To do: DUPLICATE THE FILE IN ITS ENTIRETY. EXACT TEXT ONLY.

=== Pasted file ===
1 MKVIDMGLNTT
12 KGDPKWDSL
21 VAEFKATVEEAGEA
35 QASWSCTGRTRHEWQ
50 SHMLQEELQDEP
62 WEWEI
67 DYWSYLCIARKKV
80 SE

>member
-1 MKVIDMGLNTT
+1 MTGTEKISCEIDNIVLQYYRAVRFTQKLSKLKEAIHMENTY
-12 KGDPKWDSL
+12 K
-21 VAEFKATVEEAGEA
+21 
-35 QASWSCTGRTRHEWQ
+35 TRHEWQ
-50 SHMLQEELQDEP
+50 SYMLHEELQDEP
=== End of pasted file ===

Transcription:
1 MKVIDMGLNTT
12 KGDPKWDSL
21 VAEFKATVEEAGEA
35 QASWSCTGRTRHEWQ
50 SHMLQEELQDEP
62 WEWEI
67 DYWSYLCIARKKV
80 SE

>member
-1 MKVIDMGLNTT
+1 MTGTEKISCEIDNIVLQYYRAVRFTQKLSKLKEAIHMENTY
-12 KGDPKWDSL
+12 K
-21 VAEFKATVEEAGEA
+21 
-35 QASWSCTGRTRHEWQ
+35 TRHEWQ
-50 SHMLQEELQDEP
+50 SYMLHEELQDEP